In other words: ordinary landgrab and unilateral annexation of territory without any attempt at dialogue or finding a resolve. But hardly a surprising one given the recent past. David Katsarava visualized the works in the forested hills with a drone:

Meanwhile South Ossetian state media spins things completely different: it says a Georgian state drone violated airspace. Georgian authorities closed media and civil society acces by blocking the road at Brolosani.

A few days later the Georgian State Security Service reported that fencing and borderization works were resumed at both the Chorchana area and the Gugutiantkari village (link to chronology page).

Also, activist David Katsarava reported South Ossetians have marked trees along the Chorchana – Perevi area (towards the north near Sinagur checkpoint) for future borderization works, while already pushing deeper into Georgian controlled territory.

Akhalgori checkpoint

The checkpoint on the ABL near Odzisi / Mosabruni (Мосабрун) in the Akhalgori district will remain closed until Georgian authorities will leave their police post at Tsnelesi, South Ossetian de facto President  Anatoly Bibilov reiterated at a reporting meeting of the Russian FSB Border Administration in January 2020. This checkpoint is the most important of three, where several hundred civilians, mostly Georgians, used to cross on a daily basis.

[to be continued]


Borderization and creeping annexation at Gugutiantkari

On the 7th of August 2019 Russian forces have started borderization works in the Georgian village of Gugutiantkari (Gori Municipality) along the Administrative Boundary Line of the South Ossetia region which runs through the village. Two families had to clear out their houses. 

Based on reports by Civil.ge, Agenda, IPN, public TV Channel 1TV, and many others. 

The works included installing fences and barbed wire, and is less than one km away from the Disevi FSB base. The precise coordinates of the site are 42°13’37.4″N 44°05’32.9″E.

Government reaction

The Georgian government has notified the co-chairs of the Geneva International Discussions (GID), the European Union Monitoring Mission (EUMM) and other international frameworks, according to the Foreign Ministry’s Press and Information Department :

“On August 7, 2019 the occupation forces resumed the illegal process of installation of artificial barriers nearby Gugutiantkari village of Gori Municipality. As soon as being informed, the Foreign Ministry activated all the available levers. The hotline within the Incident Prevention and Response Mechanisms has been immediately activated. We have informed the representatives of the international community, including the co-chairs of Geneva International Negotiations. The Georgian side emphasized the need for a proper assessment of the ongoing process by the international community and the necessity of calling the Russian Federation to fulfill its commitments. These illegal activities on the occupation line will have a negative impact on peace talks and further aggravate the already grave humanitarian situation of the conflict-affected population and the current security environment”. (IPN 08-08-2019)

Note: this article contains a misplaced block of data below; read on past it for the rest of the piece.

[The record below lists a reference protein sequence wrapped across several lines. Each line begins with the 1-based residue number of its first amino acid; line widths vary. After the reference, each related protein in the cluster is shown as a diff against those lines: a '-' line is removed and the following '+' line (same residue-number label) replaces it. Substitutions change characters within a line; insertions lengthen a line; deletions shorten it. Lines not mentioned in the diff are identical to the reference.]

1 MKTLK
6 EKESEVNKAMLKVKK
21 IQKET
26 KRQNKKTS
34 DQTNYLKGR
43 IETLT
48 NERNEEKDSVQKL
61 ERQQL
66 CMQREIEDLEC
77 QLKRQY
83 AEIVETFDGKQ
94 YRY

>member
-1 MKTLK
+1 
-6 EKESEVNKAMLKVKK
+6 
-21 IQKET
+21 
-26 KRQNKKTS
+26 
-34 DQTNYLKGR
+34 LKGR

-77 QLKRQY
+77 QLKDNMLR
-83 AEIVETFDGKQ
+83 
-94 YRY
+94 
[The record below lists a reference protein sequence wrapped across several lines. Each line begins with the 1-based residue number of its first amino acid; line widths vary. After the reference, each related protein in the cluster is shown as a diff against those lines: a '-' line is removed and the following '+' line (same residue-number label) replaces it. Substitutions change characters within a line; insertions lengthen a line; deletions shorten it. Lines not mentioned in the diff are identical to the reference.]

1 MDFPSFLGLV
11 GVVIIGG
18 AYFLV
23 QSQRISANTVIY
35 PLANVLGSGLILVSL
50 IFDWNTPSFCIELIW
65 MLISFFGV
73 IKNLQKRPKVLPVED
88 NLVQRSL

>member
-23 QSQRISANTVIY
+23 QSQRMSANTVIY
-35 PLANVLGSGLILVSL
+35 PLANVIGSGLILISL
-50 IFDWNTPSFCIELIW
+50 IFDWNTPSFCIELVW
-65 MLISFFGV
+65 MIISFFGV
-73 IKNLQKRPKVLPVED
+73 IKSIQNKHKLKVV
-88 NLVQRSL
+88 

Below one of several drone shots David Katsarava made, in which military (border guards) activity is clearly visible.


Remarkably the installation of fences in general seemed to have been on hold for quite a while. The Russian troops started in Gugutiantkari on the borderization on the day that both Georgians and South-Ossetians commemorated the outbreak of the August War of 2008, suggesting a symbolic link. Initially it lasted only one day, but the troops returned on August 14 to resume their work. The EUMM was present on the spot when the installation works were resumed. Erik Hoeg, head of the EUMM mission shared his concerns on Twitter:

In a statement released on August 14, the Georgian Foreign Ministry noted that “such destructive steps dramatically aggravate the already difficult humanitarian situation of the population living across the occupation line and further destabilize the security environment on the ground.” CivilGe (14-08-2019)

The impact of the physical borderization was illustrated by one of the villagers on August 9: “The Russian and Ossetian soldiers have not showed up yesterday or today, but the poles remain in place. We are afraid that they will come in the next few days and install barbed wire. We have a problem even without the barbed wire – these metal poles can also be considered “borders”, so we won’t be able to move around the area,” (InterPressNews – 09-08-2019)

Radio Tavisupleba (RFE/RL) reported from the location:

Russian reaction

The Russian Ministry of Foreign Affairs reacted in its usual fashion, expressed by MFA spokespersn Maria Zakharova:

“Artificial frenzy over the alleged violations on the South Ossetian-Georgian border is once again being created. A myth is being spread on the shifting of the border by Russians and South Ossetians and their movement inside Georgian territory. Russia is being accused of continuing its “long-term military-diplomatic campaign to systematically partition and seize the Georgian state.”

Border arrangements are carried out as planned by South Ossetia and are designed to create conditions for the safe and conflict-free life of the population of the two neighbouring countries. Such measures are primarily aimed at eliminating the many incidents linked with the unintentional violations of the border.”